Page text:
A new reported by the United Nations shows that land degradation is steadily increasing, and the continued mismanagement and misuse of resources will only speed the processs up. This is according to the Convention to Combat Desertification (UNCCD).
Many regenerative agricultural approaches, according to the report, have the potential to boost food yields and nutritional quality while lowering greenhouse gas emissions and extracting carbon from the environment, therefore aiding in the fight against climate change.
It provides an unprecedented picture of the global repercussions of three scenarios until 2050: business as usual, restoration of 50 million square kilometres of land, and restoration methods supplemented by the conservation of natural regions critical to certain ecosystem services.
“At no other point in modern history has humanity faced such an array of familiar and unfamiliar risks and hazards, interacting in a hyper-connected and rapidly changing world. We cannot afford to underestimate the scale and impact of these existential threats,” the report warns.
Something needs to change
“Conserving, restoring, and using our land resources sustainably is a global imperative, one that requires action on a crisis footing…Business as usual is not a viable pathway for our continued survival and prosperity.”
The UNCCD’s evidence-based flagship Global Land Outlook 2 (GLO2) report, developed over five years with 21 partner organisations and containing over 1,000 references, is the most comprehensive compilation of information on the subject ever assembled. Hundreds of examples from around the world are included in GLO2, demonstrating the possibilities of land restoration. It is being released before the UNCCD’s 15th Conference of Parties (COP15), which will take place in Abidjan, Côte d’Ivoire from 9 to 22 May 2022.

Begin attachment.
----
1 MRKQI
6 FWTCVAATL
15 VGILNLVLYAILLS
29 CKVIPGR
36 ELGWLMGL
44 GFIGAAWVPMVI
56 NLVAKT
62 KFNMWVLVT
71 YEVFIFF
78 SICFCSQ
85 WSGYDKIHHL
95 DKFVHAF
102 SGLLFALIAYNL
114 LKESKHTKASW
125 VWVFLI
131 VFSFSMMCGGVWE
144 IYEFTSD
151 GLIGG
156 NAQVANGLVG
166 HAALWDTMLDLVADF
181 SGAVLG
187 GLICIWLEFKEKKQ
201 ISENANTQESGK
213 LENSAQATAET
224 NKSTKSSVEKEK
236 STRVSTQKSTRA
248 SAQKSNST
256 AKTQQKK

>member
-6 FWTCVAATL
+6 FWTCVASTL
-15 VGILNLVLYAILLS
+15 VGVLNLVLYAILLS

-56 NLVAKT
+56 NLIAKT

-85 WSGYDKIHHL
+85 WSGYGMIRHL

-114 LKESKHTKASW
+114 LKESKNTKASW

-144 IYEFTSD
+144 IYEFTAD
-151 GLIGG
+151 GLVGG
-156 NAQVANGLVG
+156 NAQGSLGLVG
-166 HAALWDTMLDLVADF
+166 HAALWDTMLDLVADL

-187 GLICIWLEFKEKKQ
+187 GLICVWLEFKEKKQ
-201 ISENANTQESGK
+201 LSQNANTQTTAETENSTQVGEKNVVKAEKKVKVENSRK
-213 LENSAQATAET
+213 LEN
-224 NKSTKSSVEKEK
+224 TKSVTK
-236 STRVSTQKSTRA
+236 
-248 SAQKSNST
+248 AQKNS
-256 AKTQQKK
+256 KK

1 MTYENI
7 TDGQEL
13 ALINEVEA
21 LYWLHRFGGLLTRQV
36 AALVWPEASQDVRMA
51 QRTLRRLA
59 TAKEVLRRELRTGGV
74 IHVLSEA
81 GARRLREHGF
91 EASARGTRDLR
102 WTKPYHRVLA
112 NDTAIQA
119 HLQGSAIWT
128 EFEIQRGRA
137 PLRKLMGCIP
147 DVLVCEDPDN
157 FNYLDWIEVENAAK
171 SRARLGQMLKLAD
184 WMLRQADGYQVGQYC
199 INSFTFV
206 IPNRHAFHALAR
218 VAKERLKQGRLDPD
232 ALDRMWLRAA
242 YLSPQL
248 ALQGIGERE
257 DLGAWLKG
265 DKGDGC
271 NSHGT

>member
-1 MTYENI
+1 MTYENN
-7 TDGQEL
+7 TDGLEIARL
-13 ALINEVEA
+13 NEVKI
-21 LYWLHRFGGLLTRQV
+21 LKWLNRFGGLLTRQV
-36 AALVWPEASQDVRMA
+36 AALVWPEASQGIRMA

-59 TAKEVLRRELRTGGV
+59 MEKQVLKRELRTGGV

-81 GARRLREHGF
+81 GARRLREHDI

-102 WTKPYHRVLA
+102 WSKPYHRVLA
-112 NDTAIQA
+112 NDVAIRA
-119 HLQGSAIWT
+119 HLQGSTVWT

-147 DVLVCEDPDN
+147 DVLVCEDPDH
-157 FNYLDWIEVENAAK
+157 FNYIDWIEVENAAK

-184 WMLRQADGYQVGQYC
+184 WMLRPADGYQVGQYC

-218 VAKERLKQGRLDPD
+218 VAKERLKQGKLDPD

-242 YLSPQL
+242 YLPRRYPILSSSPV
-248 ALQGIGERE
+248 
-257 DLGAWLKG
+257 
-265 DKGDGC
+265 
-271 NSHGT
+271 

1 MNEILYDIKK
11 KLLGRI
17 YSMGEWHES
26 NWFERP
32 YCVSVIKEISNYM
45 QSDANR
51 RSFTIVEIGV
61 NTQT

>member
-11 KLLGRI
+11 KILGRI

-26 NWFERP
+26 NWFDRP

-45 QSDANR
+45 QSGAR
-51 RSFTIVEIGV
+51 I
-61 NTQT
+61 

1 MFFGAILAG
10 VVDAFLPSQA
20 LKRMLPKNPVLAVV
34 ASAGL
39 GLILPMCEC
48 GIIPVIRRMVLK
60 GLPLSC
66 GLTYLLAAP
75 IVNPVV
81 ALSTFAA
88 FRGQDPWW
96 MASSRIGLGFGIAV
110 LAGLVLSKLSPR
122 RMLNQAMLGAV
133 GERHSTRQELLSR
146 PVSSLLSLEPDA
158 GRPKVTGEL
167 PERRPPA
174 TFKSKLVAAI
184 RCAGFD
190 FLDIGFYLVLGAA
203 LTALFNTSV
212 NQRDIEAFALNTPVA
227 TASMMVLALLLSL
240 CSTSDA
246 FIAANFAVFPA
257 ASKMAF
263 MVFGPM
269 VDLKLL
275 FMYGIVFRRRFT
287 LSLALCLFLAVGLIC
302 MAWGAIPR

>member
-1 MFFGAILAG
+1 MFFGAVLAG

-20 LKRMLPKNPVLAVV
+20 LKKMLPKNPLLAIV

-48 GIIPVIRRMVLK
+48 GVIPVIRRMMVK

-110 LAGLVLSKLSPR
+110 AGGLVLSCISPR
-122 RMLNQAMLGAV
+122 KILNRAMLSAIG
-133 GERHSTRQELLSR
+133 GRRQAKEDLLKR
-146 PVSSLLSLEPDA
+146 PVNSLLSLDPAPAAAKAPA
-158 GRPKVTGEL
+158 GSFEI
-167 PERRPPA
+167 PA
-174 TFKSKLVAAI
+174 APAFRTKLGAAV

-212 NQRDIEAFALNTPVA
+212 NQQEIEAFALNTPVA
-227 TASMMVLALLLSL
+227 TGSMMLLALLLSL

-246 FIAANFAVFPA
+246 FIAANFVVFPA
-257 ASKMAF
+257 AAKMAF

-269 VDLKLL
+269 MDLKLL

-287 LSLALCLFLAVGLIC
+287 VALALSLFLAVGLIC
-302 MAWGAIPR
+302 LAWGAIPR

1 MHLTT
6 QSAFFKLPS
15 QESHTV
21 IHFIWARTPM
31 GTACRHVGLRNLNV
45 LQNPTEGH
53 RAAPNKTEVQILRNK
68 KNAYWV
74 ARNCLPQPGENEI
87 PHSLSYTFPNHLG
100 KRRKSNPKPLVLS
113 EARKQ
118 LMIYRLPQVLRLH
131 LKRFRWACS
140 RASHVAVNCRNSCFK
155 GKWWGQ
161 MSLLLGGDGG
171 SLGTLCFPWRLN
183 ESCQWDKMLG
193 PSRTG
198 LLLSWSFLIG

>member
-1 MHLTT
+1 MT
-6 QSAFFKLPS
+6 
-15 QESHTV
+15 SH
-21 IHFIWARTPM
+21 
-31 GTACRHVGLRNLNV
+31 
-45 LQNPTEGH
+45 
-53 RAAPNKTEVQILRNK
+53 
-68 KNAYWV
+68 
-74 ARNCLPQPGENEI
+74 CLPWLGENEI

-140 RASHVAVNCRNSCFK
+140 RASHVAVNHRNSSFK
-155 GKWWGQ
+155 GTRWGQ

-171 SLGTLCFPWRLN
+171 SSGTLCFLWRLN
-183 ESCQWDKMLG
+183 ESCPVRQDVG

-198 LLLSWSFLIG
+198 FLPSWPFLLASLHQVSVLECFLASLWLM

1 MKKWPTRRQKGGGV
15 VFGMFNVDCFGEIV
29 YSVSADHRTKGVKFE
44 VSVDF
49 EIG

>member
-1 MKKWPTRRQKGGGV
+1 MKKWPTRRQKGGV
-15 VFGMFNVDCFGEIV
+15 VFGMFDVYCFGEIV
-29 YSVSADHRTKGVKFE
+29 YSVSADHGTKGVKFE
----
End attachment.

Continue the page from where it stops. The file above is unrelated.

“Modern agriculture has altered the face of the planet more than any other human activity. We need to urgently rethink our global food systems, which are responsible for 80% of deforestation, 70% of freshwater use, and the single greatest cause of terrestrial biodiversity loss,” said Ibrahim Thiaw, executive secretary of the UNCCD.
“Investing in large-scale land restoration is a powerful, cost-effective tool to combat desertification, soil erosion, and loss of agricultural production. As a finite resource and our most valuable natural asset, we cannot afford to continue taking land for granted.”
Setting an example
Hundreds of good practise snapshots from around the world are available on GLO2, each illustrating context-specific ways to address environmental degradation, restore land health, and enhance living conditions.
These examples include rewilding in northern Portugal and the Iberá wetlands in Argentina and drought preparedness and risk reduction through national programmes in Mexico, the United States, and Brazil. Other examples include sand and dust storm source mitigation in Iraq, China, and Kuwait; and gender-responsive land restoration in Mali, Nicaragua, and Jordan. There are further examples of integrated flood and drought methods, as well as high-value crop forest landscape restoration.
“The case studies from around the world showcased in GLO2 make clear that land restoration can be implemented in almost all settings and at many spatial scales. This suggests that every country can design and implement a tailored land restoration agenda to meet their development needs,” says Thiaw.